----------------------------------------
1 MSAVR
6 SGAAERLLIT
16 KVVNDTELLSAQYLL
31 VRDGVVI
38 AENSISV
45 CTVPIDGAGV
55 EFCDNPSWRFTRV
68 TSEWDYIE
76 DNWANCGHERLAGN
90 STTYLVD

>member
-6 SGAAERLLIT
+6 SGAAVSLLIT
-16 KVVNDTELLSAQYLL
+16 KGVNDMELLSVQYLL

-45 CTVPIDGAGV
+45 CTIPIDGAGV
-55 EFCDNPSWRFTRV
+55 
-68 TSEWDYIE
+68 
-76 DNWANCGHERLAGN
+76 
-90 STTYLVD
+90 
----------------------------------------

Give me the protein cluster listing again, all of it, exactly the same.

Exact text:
1 MSAVR
6 SGAAERLLIT
16 KVVNDTELLSAQYLL
31 VRDGVVI
38 AENSISV
45 CTVPIDGAGV
55 EFCDNPSWRFTRV
68 TSEWDYIE
76 DNWANCGHERLAGN
90 STTYLVD

>member
-6 SGAAERLLIT
+6 SGAAVSLLIT
-16 KVVNDTELLSAQYLL
+16 KGVNDMELLSVQYLL

-45 CTVPIDGAGV
+45 CTIPIDGAGV
-55 EFCDNPSWRFTRV
+55 
-68 TSEWDYIE
+68 
-76 DNWANCGHERLAGN
+76 
-90 STTYLVD
+90 